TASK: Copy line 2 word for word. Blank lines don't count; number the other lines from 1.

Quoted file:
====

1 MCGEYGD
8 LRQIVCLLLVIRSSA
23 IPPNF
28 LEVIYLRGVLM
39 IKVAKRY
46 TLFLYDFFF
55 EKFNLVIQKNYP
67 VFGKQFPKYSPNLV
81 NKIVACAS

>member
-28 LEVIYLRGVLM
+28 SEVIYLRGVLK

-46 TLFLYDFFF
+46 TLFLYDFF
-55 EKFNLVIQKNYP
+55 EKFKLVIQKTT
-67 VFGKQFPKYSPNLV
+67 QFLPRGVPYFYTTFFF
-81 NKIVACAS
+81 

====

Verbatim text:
8 LRQIVCLLLVIRSSA